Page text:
Wheelies have always been...
Wheelies have always been extra easy on the big CBR, and the midrange punch makes this sort of stuff feel second nature.
Honda stuck to its guns with the redesign of the new CBR1000RR. Instead of massive horsepower and electronic gizmos it focused on what it knows best: style, handling and usability.
Exactly twenty years ago I attended the very first CBR900RR intro. Held at the stunning Phillip Island race circuit in Australia, this 900cc bike's debut press event blew all the assembled journalists away. It was an amazing bike.
Put simply, Honda created a new class by serving up superbike performance in a package the size and weight of a 600. It's hard to believe that was two decades ago.
Fast forward twenty years and here I am at another CBR intro, this time at Portimao race circuit in Portugal. The keen-eyed will have spotted that the capital 'B' from the middle of the bike's name (Fireblade) has now been replaced with a lower case version (Euro models). This is a mark of respect to the bike's original designer Baba San, who recently retired.
The new dash sports a fully...
The new dash sports a fully digital display. The older model's analog tach had a special look to it and was the focal point, but the new sweeping tach is pretty cool in its own right too. The new BPF make their arrival obvious with bright blue caps.
'Total Control' has been the mantra of CBR development since the early nineties and the 2012 model's development team, headed up by Fukunaga San, used the same brief. Fukinaga San is as passionate about cigarette smoking as Baba before. 'Tobacco is particularly wonderful to help you think through the blockages,' he told me. He must have put away quite a few packs during this redesign...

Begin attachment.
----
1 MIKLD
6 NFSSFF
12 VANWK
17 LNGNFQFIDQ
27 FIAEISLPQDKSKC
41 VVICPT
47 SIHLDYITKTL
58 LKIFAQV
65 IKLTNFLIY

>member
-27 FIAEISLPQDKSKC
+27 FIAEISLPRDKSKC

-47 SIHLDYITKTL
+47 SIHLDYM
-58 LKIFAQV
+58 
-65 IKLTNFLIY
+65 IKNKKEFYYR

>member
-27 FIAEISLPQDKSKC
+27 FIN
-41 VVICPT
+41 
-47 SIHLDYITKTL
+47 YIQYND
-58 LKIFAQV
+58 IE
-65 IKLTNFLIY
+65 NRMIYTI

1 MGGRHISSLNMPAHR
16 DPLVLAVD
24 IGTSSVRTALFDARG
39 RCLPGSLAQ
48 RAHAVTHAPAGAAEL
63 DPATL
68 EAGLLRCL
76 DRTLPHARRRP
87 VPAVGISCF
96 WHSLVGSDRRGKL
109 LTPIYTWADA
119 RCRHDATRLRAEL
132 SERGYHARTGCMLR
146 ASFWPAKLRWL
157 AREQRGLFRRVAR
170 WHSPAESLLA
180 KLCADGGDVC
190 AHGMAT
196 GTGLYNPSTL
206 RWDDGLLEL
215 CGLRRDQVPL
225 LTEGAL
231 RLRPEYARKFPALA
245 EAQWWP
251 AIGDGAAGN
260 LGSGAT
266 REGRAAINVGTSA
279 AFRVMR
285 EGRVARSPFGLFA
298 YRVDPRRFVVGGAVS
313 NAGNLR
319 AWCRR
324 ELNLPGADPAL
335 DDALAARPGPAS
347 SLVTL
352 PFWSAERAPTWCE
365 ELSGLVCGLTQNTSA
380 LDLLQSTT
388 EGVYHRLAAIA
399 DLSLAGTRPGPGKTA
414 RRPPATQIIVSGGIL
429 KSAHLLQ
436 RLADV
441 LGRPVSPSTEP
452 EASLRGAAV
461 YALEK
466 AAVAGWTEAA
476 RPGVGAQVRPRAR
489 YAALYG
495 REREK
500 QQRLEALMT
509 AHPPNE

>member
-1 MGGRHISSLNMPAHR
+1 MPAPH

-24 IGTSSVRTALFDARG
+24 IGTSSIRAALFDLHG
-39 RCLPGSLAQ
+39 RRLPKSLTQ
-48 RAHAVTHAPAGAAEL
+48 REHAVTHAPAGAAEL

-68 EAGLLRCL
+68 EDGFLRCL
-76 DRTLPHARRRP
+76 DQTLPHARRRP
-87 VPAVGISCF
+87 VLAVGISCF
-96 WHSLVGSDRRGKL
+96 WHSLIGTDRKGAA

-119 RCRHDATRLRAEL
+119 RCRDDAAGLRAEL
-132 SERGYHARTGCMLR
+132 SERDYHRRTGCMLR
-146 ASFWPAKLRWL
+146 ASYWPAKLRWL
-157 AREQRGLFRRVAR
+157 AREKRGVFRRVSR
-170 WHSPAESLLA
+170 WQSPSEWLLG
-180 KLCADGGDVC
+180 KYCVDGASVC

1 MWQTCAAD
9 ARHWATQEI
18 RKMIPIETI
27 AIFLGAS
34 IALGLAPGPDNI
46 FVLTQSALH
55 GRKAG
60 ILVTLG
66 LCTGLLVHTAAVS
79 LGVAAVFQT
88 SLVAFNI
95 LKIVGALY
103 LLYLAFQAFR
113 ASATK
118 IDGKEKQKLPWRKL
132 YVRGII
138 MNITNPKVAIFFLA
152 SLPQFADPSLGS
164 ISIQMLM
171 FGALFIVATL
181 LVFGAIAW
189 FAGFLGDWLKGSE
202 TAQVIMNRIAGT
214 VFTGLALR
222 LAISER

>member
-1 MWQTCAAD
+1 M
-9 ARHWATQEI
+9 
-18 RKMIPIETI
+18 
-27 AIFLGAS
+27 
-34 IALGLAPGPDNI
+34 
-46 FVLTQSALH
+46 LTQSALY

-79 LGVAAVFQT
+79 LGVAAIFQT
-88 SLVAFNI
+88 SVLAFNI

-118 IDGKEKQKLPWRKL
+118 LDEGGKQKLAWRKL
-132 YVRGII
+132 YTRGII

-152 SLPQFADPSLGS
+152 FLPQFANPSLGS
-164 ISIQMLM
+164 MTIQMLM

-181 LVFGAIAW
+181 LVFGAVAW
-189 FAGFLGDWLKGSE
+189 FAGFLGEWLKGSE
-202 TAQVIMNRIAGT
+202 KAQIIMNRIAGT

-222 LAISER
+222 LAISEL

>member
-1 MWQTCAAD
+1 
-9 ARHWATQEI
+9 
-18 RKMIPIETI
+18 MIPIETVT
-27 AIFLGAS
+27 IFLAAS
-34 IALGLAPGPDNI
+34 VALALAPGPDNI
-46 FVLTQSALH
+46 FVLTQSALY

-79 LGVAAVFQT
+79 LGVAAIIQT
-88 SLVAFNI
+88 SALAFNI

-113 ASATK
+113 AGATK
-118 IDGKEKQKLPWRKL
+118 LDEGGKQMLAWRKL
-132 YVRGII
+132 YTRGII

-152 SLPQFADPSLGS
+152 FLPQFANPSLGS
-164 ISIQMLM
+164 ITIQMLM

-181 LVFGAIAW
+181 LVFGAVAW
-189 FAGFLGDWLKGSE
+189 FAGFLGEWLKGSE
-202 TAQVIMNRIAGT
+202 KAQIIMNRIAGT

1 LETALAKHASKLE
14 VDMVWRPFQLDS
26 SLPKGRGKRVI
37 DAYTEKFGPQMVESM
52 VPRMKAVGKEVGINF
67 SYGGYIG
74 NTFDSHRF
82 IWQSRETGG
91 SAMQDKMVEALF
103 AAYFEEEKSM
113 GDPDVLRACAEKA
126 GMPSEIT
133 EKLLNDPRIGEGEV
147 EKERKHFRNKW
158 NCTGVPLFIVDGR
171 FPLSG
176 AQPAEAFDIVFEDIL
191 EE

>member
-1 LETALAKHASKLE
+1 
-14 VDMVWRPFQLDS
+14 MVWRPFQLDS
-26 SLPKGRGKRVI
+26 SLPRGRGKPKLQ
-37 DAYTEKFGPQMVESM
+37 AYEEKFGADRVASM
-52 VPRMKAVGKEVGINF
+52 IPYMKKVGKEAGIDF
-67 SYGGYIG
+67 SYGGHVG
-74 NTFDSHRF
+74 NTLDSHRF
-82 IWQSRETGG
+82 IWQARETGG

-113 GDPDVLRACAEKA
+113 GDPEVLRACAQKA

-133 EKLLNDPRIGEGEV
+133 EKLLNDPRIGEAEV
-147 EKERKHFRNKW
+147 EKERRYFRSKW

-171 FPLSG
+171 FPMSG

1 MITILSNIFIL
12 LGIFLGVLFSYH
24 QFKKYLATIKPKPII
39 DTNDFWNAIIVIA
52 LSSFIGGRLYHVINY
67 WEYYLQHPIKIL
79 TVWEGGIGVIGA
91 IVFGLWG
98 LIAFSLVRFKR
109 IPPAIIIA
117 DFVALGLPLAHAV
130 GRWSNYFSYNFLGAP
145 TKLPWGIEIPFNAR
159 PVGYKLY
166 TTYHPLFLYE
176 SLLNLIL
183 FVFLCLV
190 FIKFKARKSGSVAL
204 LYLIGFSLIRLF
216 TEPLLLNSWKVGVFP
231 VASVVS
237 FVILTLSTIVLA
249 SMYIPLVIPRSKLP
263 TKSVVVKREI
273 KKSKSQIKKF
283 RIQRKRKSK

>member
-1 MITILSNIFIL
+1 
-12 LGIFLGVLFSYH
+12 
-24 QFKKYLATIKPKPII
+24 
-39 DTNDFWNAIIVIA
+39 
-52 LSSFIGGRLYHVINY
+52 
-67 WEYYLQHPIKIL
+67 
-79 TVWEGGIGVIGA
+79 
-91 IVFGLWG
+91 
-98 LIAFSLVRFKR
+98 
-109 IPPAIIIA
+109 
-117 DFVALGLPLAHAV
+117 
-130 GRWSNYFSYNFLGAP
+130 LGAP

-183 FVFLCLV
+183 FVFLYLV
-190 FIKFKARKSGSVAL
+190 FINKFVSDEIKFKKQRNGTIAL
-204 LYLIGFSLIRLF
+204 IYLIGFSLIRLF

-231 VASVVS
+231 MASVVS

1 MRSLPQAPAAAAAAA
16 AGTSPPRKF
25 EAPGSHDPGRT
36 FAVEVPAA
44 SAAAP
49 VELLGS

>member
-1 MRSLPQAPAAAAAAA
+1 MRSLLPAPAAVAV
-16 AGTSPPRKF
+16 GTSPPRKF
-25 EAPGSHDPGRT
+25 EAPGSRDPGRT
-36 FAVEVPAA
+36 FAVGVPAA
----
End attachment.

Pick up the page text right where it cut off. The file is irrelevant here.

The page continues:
For the 'Total Control' reason, the new CBR1000RR doesn't adopt a traction control system. Instead, the engineers have sought to make the 2012 model easier to ride, more forgiving and more predictable.
The fueling is one area Honda has concentrated on. Honda has worked hard to clean up the small throttle (up to quarter turn) and low rev fueling. It shows. There's a predictable and reassuring throttle response across the entire rev range. This was vividly displayed by a really 'green' track surface caused by days of heavy rain and very low temperatures. In these conditions, the last thing you need is messy response. Fuel efficiency is improved by a claimed 10 percent as a result of these changes to the mapping.
It's status quo for the stubby...
It's status quo for the stubby low-exit exhaust, swingarm and brake caliper, but the new wheel is as stylish as anything the aftermarket has to offer. Considerable weight has also been shaved off the rim versus the previous model's, which means faster acceleration and quicker turns. Nice one Honda.
Lighter, prettier wheels, big piston front forks and a heavily reworked rear shock are aimed to improve ride quality. The other notable update is the LCD dash - a big improvement on the older model's analogue arrangement. Much of it is customer programmable so you can tell it how you want your shift lights to appear and for how long. The integrated lap timer will be useful for keen trackdayers.
But the most important aspect of all these updates is that Honda has not spoiled the legendary CBR balance - the near perfect ergonomics and the famous "do-everything-well" flexibility. There may be sportbikes out there with more technology, more power and more bragging rights, but there aren't many bikes that flatter a rider's skills quite like the CBR. With its big, fat, controllable rush of midrange torque it's an easy bike to ride very quickly. It's just the sort of power delivery you need when you're riding an unseen road. Thankfully the 2012 model is the same and even better in this respect.
And of course there's the sharpened, tightened styling; a pointier nose, tighter side panels and a sharper tail. In the flesh it looks even better than in photos.
If a bike needs a lot of electronics to make it function then there might be a problem at its heart. I don't really desire ABS, power modes or traction control as much as midrange punch and general ridability, making the CBR1000RR my first choice for a 1000cc sportbike on the road.
2012 Honda CBR1000RR
Engine: 999cc l/c, inline four cylinder
Horsepower: TBD, 155 est
Wet weight: 441 pounds